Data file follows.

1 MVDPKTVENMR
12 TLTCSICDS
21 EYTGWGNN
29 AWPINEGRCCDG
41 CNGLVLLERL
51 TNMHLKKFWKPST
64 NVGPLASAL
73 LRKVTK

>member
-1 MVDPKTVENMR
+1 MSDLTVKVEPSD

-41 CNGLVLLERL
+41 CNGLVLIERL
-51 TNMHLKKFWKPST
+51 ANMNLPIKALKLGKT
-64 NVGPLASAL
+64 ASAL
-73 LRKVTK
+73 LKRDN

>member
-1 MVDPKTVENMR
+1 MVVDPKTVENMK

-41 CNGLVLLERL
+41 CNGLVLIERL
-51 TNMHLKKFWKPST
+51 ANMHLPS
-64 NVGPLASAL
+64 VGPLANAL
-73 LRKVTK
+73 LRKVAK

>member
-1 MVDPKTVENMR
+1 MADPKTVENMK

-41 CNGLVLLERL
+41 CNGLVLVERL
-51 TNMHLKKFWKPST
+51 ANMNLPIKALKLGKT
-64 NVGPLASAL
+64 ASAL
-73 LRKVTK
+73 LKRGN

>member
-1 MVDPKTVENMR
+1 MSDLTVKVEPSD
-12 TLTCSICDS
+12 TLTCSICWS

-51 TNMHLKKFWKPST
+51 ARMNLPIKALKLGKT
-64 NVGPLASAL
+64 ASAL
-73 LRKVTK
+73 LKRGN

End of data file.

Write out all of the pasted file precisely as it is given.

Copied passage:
1 MVDPKTVENMR
12 TLTCSICDS
21 EYTGWGNN
29 AWPINEGRCCDG
41 CNGLVLLERL
51 TNMHLKKFWKPST
64 NVGPLASAL
73 LRKVTK

>member
-1 MVDPKTVENMR
+1 MSDLTVKVEPSD

-41 CNGLVLLERL
+41 CNGLVLIERL
-51 TNMHLKKFWKPST
+51 ANMNLPIKALKLGKT
-64 NVGPLASAL
+64 ASAL
-73 LRKVTK
+73 LKRDN

>member
-1 MVDPKTVENMR
+1 MVVDPKTVENMK

-41 CNGLVLLERL
+41 CNGLVLIERL
-51 TNMHLKKFWKPST
+51 ANMHLPS
-64 NVGPLASAL
+64 VGPLANAL
-73 LRKVTK
+73 LRKVAK

>member
-1 MVDPKTVENMR
+1 MADPKTVENMK

-41 CNGLVLLERL
+41 CNGLVLVERL
-51 TNMHLKKFWKPST
+51 ANMNLPIKALKLGKT
-64 NVGPLASAL
+64 ASAL
-73 LRKVTK
+73 LKRGN

>member
-1 MVDPKTVENMR
+1 MSDLTVKVEPSD
-12 TLTCSICDS
+12 TLTCSICWS

-51 TNMHLKKFWKPST
+51 ARMNLPIKALKLGKT
-64 NVGPLASAL
+64 ASAL
-73 LRKVTK
+73 LKRGN